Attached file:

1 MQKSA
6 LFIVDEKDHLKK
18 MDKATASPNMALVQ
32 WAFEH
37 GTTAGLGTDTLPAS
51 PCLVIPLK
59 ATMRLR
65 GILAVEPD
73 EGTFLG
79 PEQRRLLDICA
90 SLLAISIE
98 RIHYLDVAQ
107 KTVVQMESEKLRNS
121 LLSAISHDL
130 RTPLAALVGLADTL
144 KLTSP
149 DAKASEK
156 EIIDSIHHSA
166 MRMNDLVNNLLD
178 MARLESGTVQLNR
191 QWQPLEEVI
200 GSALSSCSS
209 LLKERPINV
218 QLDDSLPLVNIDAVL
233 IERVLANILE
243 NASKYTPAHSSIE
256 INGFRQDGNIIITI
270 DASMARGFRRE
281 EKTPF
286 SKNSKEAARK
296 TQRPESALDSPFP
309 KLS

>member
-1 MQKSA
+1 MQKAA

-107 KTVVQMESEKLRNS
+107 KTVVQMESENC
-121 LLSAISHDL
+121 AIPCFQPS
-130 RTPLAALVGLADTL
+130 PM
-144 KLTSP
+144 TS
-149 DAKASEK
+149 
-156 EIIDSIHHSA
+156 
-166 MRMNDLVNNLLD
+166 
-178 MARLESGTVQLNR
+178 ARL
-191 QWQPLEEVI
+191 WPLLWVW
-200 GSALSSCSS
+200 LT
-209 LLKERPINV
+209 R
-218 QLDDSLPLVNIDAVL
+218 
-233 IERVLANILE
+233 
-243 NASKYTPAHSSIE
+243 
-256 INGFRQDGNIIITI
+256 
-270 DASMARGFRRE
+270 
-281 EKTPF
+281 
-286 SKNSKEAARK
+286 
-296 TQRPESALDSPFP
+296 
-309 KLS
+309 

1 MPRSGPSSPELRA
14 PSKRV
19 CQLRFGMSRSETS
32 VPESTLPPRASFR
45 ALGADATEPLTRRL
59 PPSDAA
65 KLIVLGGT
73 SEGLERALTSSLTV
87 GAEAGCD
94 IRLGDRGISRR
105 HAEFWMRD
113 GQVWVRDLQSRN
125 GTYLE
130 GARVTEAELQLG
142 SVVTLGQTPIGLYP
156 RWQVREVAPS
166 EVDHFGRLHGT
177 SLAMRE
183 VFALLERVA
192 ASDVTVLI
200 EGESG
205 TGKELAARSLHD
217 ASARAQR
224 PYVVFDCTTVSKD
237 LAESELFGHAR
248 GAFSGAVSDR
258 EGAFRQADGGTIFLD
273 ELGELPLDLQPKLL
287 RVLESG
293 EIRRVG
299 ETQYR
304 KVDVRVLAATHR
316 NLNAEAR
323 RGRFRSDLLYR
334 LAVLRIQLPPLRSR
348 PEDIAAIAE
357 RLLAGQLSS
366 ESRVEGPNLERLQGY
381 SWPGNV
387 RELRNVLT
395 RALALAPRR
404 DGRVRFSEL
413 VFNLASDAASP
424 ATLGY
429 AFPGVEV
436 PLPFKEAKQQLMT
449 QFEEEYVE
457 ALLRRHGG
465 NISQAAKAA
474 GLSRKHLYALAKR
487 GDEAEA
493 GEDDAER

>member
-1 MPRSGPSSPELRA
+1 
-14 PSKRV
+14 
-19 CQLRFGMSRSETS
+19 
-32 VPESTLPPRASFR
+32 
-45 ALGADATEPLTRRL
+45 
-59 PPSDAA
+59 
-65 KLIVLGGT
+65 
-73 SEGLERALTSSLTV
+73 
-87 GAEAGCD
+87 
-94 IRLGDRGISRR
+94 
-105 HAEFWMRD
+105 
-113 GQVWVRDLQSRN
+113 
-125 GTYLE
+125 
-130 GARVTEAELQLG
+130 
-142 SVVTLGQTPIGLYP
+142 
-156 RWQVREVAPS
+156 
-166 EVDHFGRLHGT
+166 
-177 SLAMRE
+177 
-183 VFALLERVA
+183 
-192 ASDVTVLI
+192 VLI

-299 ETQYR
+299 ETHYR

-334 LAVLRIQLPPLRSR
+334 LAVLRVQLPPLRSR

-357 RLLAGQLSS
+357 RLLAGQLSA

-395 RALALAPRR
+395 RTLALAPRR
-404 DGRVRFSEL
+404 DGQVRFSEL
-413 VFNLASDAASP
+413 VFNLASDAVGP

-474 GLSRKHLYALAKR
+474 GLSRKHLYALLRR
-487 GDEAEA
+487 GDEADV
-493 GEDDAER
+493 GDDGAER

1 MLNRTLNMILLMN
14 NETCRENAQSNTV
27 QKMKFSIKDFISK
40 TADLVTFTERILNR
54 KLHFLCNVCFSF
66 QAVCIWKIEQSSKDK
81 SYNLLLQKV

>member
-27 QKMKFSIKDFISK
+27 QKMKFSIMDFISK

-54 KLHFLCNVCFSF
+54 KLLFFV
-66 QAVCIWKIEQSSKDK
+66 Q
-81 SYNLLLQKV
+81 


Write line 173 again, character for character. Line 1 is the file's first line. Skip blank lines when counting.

-357 RLLAGQLSS